“If he was creating monsters, probably no one would be troubled; but because his images are clearly intended to be human, one is compelled to ask why his faces have eyes high up in the forehead, or else scattered in profusion all over the face; why he paints the mouths that stretch like hair combs across the face, and limbs that branch out like thistles. Souza’s imagery is not a surrealist vision- a self-conscious aesthetic shock- so much as a spontaneous re-creation of the world as he has seen it, distilled in the mind by a host of private experiences and associations.” (Edwin Mullins, Souza, London: Anthony Blond Publishers, 1962, p. 39)
F N Souza’s striking imagery was the inevitable expression of his scepticism towards society and the hypocrisy of the Church. This is noted in his popularly known ‘Head’ series which is a representation of his critique of the face of our society. Energetically experimental, the series comprises portraits with thick virulent lines and mutated forms. Unlike portraits that are recognisable and give the viewer an understanding of the subject’s character, these heads are a satirical take on the hypocrisy of human society in general. He illustrated them in the manner of his developed visual language of symbolic imagery, bold strokes in a dark palette, as well as distorted forms and figuration. “With these distortions Souza was able to create a forceful denunciation of power and corruption.” (Yashodhara Dalmia, The Making of Modern Indian Art: The Progressives, New Delhi: Oxford University Press, 2001, p. 31)
The ‘Head’ series has become very popular amongst collectors and admirers alike and is a testament to Souza’s tormented genius that is at once individualistic and appallingly honest. Broken Head, 1957, part of Saffronart’s Evening Sale this year, is a telling example of Souza’s artistic inventions of masterful planar modifications and distorted forms, where deep pain is expressed through lines that jut across the face. These heads are not only a breakthrough in the genre of portraiture, rich with layered connotations but also seminal for their unique formalistic breakthrough. While they display an allusion to Picasso’s portraits on the surface, they remain much farther from them in reality.
Souza’s heads can be compared to Francis Bacon’s portraits for the similarity in their disfiguration of the face and exploration of the grotesque. Souza and Bacon were contemporaries who displayed their artistic temperaments through similar gestural strokes, dark palettes, malignant subjectivity, and the metamorphosis of expression and anatomy. Another commonality is rightly pointed out by Aziz Kurtha: “It is well known that both Bacon and Souza held the Russian painter Chaim Soutine, who lived in Paris, in high esteem and they both followed Soutine’s exhibition at the Museum of Modern Art in New York in 1950. Even a casual observer could see Souza’s debt to Soutine as well as Rouault, especially in the figures drawn with heavy lines and exaggeratedly distorted human figures.” (Aziz Kurtha, Francis Newton Souza: Bridging Western and Indian Modern Art, Ahmedabad: Mapin Publishing, 2006, p. 42) Another interesting parallel can be drawn in reading the artist’ insights about their portraits where they both assert a need to express inner emotions – Bacon intended to reveal his subject’s personal damage and referred to it as ‘fact’, and Souza, on the other hand, employed the grotesque to symbolise what he called ‘affliction’.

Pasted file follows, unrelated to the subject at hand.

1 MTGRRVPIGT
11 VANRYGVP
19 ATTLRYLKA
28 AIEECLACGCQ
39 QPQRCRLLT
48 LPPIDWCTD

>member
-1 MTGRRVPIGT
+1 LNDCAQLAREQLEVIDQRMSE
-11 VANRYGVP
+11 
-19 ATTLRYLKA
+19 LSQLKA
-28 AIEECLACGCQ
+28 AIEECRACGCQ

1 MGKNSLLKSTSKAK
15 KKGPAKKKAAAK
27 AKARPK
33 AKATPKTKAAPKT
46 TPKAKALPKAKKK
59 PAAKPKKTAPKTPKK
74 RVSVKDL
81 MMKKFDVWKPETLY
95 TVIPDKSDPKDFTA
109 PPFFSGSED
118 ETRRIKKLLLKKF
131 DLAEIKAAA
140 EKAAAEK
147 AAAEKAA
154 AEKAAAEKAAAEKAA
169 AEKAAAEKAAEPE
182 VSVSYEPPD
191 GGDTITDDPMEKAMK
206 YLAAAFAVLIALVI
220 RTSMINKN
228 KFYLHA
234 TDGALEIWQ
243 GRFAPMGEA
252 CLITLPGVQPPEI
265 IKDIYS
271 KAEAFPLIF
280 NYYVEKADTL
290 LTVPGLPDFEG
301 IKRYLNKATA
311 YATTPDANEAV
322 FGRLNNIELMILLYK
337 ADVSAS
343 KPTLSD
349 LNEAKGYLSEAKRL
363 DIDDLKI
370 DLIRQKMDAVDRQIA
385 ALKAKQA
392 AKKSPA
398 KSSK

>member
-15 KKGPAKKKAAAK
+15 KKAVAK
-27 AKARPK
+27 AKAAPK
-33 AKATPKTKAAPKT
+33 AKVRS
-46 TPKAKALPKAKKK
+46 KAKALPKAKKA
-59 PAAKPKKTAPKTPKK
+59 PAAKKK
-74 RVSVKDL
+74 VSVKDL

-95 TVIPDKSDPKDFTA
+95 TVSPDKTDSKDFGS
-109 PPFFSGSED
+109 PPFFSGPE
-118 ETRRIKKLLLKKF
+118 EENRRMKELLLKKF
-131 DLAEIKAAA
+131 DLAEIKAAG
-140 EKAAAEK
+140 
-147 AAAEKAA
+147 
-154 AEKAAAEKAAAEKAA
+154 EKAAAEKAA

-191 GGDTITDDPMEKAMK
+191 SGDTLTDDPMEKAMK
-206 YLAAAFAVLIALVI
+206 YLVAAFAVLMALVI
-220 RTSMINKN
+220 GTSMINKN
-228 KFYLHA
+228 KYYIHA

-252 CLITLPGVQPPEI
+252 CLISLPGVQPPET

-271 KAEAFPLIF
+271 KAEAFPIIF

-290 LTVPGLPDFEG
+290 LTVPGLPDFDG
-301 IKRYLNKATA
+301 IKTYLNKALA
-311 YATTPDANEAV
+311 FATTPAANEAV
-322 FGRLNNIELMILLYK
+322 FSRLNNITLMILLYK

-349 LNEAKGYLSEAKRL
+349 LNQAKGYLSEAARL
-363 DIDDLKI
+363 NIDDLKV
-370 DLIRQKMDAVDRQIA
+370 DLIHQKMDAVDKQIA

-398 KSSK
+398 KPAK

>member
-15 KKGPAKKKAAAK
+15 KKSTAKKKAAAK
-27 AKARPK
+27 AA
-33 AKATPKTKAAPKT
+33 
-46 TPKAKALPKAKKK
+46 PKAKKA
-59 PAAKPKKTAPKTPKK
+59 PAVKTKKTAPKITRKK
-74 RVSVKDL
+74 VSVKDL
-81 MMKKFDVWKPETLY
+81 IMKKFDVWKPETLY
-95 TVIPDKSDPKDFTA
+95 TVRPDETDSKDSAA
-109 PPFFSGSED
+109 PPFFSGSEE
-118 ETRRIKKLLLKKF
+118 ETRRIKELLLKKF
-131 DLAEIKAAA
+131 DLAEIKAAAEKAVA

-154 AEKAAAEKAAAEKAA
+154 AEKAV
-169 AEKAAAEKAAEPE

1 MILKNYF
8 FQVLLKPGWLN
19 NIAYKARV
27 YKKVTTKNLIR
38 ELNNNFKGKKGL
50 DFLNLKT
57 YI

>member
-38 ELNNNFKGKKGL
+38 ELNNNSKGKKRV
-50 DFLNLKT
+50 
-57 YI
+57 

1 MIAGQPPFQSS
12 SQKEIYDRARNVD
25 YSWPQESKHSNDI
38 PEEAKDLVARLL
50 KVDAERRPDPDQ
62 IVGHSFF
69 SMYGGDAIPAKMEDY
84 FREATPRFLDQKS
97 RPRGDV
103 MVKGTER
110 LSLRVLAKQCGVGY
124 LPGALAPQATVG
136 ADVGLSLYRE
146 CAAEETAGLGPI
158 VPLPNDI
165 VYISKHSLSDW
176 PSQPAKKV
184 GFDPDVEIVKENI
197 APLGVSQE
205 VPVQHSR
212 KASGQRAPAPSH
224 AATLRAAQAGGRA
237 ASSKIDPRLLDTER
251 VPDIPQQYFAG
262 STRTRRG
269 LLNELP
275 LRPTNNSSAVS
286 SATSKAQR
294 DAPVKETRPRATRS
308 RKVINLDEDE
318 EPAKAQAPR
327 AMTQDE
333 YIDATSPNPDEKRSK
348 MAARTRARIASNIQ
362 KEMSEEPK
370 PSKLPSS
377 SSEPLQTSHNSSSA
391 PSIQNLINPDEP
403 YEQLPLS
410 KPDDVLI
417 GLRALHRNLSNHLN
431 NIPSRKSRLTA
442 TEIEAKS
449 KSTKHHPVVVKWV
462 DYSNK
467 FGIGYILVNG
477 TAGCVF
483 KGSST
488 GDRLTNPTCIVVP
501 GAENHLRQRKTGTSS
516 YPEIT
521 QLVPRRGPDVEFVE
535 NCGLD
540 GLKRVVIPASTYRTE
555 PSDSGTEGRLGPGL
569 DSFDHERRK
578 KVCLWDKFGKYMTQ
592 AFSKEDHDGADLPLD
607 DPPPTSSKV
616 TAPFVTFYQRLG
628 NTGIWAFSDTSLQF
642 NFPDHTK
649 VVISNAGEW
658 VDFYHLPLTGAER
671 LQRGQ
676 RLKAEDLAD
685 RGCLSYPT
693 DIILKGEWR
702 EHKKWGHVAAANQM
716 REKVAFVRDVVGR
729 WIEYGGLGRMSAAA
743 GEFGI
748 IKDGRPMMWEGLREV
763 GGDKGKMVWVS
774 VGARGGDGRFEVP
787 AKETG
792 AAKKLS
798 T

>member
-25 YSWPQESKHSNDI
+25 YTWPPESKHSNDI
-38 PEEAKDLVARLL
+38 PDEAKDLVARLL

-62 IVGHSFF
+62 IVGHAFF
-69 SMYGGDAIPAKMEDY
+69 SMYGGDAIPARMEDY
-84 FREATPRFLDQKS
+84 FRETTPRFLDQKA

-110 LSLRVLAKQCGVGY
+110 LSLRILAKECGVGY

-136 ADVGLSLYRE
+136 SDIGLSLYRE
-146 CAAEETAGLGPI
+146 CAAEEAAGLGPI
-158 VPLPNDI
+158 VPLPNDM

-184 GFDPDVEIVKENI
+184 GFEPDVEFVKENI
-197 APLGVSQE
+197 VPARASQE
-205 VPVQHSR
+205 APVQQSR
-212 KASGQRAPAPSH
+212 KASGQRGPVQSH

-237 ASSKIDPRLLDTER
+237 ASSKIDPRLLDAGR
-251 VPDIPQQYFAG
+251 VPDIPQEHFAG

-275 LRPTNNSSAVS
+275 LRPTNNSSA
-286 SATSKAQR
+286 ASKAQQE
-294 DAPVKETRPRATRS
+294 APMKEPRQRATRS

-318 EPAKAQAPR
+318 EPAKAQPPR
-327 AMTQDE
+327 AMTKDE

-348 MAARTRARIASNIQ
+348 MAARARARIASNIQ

Souza’s art also resonated with the post-war anxiety and disorientation displayed in the works of Expressionist artists such as Edvard Munch. His inclination towards European art movements strengthened upon his move to and subsequent stay in London, from about 1949 to 1967. This period also coincided with Souza’s execution of a number of heads which later became a hallmark of his artistic journey. Francisco Goya was one amongst the other Old Masters who inspired Souza and this admiration surfaced in his series of ‘Black Paintings’ whose formalistic quality is especially similar to Goya’s Pinturas Negras. Like Souza, Goya too bore an anti-clerical outlook, painting images as an exposé of the hypocrisy, bigotry, and cruelty of the Church as seen in his series called Caprichos. The “satirical ferocity of Goya may well have led Souza to revere him even more as an artist and to follow and to sharpen his own anti-clerical inclinations.” (Kurtha, p.40) It is more in Souza’s satirical reflections on society than the style in which Goya’s influences can be felt.
While Souza’s debt to artists such as Titian and Rembrandt is direct as he often quoted them through the imagery and titles, his affinity with the language of Goya and Bacon can be ascertained through the comparisons mentioned earlier. As Souza’s language matured, his heads progressively became more abstract, e.g., Untitled, 1974, “with what looks like reels of material or brain tissue bursting out of it.” (Kurtha, p. 117) They also displayed experimentation with colour to invite pastel pinks and blues that gave his palette a vibrant edge. These portraits usher the viewer into a space of contemplation and introspection. “Their impact is immediate and disconcerting. Here is an obviously gifted artist with considerable abilities as a draughtsman who has developed a very personal manner.” (Terence Mullaly quoted in Kurtha, p. 1910)
Bid on F N Souza’s works at Saffronart’s Evening Sale on 17 September 2022.
Watch Saffronart CEO Dinesh Vazirani as he discusses F N Souza’s ‘Broken Head’ from his iconic series of ‘Heads’ from 1957.